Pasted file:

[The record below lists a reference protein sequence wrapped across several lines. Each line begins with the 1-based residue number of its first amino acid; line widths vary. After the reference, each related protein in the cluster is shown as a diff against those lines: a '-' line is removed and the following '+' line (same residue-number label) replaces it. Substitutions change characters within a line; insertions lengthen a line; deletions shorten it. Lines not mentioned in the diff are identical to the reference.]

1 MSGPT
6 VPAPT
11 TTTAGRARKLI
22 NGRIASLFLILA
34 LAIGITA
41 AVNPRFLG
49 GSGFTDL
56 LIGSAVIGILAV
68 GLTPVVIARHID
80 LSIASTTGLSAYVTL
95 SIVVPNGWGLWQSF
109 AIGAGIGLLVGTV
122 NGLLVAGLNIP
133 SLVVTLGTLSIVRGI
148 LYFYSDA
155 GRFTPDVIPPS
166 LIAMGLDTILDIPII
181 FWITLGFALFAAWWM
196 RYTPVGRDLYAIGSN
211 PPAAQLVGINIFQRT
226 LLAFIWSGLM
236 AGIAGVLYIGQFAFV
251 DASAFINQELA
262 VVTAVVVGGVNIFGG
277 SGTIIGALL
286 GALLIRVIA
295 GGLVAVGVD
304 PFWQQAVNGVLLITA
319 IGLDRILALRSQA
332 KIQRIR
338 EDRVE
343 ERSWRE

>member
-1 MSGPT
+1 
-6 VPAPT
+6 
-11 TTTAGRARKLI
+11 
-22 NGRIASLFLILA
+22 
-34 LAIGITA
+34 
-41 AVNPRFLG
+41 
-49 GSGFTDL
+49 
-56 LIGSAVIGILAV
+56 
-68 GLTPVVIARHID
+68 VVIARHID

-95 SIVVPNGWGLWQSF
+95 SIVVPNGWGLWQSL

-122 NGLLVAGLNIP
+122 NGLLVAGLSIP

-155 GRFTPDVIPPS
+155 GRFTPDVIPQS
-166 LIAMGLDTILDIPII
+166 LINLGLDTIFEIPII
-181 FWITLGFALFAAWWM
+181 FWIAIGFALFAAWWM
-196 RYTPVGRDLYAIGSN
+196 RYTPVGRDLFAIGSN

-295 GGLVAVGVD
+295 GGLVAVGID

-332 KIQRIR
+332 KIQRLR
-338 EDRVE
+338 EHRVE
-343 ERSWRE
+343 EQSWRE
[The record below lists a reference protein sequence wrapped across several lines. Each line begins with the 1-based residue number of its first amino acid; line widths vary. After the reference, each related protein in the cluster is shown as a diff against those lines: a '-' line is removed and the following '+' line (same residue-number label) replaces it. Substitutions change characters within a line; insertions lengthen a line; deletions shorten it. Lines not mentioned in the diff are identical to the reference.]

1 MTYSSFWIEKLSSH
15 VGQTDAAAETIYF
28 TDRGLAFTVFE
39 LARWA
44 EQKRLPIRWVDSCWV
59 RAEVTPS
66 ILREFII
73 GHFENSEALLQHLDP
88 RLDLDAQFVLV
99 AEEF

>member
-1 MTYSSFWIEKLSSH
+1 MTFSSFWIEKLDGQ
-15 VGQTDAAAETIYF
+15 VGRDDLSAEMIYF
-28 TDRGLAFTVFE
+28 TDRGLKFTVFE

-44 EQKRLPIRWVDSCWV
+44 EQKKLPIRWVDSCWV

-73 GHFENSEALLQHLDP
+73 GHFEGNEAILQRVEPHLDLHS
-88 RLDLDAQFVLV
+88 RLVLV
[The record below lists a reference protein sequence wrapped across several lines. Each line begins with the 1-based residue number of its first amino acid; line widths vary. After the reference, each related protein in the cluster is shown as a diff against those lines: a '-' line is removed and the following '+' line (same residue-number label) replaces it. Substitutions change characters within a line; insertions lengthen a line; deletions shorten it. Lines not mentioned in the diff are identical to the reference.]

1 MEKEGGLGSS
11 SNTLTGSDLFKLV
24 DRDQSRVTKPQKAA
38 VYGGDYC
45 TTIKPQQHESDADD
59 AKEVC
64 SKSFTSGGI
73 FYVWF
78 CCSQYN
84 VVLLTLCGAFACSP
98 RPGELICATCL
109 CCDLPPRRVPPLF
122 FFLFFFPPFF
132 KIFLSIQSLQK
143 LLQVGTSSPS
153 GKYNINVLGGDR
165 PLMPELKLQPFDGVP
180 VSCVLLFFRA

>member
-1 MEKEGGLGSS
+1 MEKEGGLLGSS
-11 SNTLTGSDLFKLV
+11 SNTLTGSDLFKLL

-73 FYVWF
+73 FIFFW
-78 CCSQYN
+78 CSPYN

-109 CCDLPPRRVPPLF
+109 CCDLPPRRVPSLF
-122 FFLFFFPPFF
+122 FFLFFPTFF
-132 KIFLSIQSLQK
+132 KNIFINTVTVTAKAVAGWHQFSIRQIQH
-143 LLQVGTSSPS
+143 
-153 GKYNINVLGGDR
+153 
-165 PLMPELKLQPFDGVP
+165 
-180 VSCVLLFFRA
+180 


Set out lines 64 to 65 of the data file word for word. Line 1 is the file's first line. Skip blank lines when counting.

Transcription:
+196 RYTPVGRDLFAIGSN

-295 GGLVAVGVD